Cross - cultural adaptation and preliminary validation of the Turkish version of the Early Childhood Oral Health Impact Scale among 5-6-year-old children

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In Turkey, formal pre-primary education for children 5- 6 years old provides the ideal setting for school-based oral health promotion programs and oral health care services. To develop effective oral health promotion programs, there is a need to assess this target group's subjective oral health needs as well as clinical needs. The Early Childhood Oral Health Impact Scale (ECOHIS) is a well-known instrument for assessing oral health quality of life in children aged 0-5 years old and their families. This study aimed to adapt the ECOHIS for children 5-6 years old in a Turkish-speaking community and to undertake a preliminary investigation of its psychometric properties. Methods The Turkish version of the ECOHIS was obtained with forward/backward translations, expert panels and pre-testing and it was tested in a convenience sample of 121 parents of 5- 6 year-old children attending nursery classes of three public schools. Data were collected through clinical examinations and self-completed questionnaires. The main analyses were carried out on the imputed data set. The validity of content, face, construct, discriminant and convergent and as well as the reliability of internal and test-retest of the ECOHIS were evaluated. Sensitivity analysis was performed to examine the effect of the complete case analysis for managing "Don't know" responses on the validity and reliability of the ECOHIS. Results The analysis of the imputed data set showed that Cronbach's alphas for the child and family sections were 0.92 and 0.84 respectively, and for the whole scale was 0.93. The intraclass correlation coefficient for test-retest was 0.86. The scale scores on the child and parent sections indicating worse quality of life were significantly associated with poor parental ratings of their child's oral health, high caries experience, higher gingival index scores and problem-orientated dental attendance, supporting its construct, convergent and discriminant validity. Sensitivity analysis showed that the mean imputation method and the complete case analysis did not have differing effects on the validity and reliability of the ECOHIS. Conclusions This study provided preliminary evidence concerning validity and reliability of the Turkish version of the scale among 5-6-year-old children. Future studies should be conducted on the ECOHIS to evaluate fully its psychometric properties in both community- based and clinically-based studies among parents of children younger than five. This study provides initial evidence that the ECOHIS aimed at children aged 0-5 years may be a useful tool for assessing the oral health quality of life in 6 year - old preschool children.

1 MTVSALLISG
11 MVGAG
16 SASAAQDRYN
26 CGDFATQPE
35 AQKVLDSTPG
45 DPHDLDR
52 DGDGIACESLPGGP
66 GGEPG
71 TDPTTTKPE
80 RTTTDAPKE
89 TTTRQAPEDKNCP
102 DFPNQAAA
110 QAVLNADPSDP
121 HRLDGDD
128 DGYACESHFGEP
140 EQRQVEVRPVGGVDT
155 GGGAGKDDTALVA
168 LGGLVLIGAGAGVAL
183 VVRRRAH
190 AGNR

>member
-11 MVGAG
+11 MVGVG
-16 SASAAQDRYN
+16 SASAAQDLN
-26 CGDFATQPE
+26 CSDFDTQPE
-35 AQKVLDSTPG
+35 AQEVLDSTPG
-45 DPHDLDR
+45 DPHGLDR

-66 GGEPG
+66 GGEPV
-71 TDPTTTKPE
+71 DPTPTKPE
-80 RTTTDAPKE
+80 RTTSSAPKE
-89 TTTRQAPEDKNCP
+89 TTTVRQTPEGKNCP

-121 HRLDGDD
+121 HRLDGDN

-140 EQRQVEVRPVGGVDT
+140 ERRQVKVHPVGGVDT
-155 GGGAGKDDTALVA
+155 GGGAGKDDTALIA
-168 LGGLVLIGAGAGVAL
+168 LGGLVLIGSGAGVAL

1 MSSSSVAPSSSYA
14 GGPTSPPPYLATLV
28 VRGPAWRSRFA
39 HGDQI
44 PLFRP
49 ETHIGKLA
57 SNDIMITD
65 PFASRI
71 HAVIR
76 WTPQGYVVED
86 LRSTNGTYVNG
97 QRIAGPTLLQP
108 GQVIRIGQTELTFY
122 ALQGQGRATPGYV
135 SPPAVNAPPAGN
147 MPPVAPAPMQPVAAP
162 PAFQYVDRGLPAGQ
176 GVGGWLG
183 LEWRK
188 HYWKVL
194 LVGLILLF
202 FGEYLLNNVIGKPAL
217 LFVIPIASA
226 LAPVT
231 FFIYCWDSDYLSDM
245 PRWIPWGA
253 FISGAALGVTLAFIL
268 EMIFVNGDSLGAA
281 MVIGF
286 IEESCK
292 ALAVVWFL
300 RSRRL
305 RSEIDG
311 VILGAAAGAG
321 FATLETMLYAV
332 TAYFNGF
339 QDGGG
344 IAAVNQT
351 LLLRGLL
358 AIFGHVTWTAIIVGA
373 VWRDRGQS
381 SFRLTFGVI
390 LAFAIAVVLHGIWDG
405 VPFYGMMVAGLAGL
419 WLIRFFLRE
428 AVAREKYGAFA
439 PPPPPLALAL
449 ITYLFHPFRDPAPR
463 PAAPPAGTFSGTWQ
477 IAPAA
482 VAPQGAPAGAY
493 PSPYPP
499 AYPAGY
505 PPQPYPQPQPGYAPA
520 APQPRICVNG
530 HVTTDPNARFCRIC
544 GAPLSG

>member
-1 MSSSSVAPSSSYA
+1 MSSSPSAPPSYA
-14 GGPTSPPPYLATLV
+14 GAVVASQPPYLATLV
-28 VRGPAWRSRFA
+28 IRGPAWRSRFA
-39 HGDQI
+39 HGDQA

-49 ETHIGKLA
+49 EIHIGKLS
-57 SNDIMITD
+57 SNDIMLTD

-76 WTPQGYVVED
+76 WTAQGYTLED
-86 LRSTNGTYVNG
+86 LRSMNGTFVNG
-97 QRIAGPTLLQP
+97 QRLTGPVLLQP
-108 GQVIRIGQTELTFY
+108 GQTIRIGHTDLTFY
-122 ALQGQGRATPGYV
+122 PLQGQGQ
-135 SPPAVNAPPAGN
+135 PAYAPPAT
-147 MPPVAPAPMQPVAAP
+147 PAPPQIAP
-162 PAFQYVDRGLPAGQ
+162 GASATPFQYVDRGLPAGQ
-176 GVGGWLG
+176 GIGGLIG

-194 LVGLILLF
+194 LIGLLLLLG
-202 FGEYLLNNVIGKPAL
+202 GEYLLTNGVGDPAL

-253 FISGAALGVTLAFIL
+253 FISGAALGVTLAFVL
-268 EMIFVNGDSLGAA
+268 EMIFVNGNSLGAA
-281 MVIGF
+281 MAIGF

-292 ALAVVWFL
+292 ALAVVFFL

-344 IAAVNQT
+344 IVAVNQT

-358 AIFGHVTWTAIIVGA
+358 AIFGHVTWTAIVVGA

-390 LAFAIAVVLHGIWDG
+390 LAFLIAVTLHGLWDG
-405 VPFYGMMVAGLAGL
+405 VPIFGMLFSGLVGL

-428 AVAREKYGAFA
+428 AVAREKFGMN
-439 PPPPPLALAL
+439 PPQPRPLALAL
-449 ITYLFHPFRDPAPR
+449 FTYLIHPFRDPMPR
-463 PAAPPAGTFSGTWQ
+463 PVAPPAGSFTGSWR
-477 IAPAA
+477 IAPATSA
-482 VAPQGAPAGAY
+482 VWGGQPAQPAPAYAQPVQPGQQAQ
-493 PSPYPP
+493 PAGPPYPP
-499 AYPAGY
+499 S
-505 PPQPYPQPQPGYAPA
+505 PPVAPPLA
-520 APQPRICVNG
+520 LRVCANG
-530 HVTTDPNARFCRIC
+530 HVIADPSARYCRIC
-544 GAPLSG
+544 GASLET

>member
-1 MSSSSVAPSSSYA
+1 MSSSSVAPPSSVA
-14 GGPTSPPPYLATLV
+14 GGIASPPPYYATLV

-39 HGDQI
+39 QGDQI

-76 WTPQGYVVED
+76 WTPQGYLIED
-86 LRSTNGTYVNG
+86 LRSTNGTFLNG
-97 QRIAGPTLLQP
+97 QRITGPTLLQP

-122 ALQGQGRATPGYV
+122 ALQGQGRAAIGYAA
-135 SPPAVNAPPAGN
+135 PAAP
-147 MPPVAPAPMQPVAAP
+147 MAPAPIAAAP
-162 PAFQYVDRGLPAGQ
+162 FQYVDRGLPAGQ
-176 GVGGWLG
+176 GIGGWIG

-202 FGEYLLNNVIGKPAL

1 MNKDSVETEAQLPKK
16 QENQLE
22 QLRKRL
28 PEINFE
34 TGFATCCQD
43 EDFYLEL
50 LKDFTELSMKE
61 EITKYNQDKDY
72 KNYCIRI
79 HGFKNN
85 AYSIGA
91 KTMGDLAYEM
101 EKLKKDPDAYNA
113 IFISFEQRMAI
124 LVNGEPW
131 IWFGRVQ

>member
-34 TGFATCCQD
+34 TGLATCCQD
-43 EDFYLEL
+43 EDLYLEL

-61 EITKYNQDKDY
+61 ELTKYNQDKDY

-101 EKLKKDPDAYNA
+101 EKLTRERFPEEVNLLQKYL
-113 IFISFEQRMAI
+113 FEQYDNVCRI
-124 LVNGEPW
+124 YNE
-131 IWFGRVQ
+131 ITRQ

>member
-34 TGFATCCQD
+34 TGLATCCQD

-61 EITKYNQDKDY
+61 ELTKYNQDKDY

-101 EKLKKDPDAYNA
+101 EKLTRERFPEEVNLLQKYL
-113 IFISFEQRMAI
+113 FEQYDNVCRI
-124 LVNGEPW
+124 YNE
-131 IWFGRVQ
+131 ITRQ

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Publié le 01 janvier 2011
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Pekeret al.Health and Quality of Life Outcomes2011,9:118 http://www.hqlo.com/content/9/1/118
R E S E A R C HOpen Access Cross  cultural adaptation and preliminary validation of the Turkish version of the Early Childhood Oral Health Impact Scale among 56 yearold children 1* 21 Kadriye Peker, Ömer Uysaland Gülçin Bermek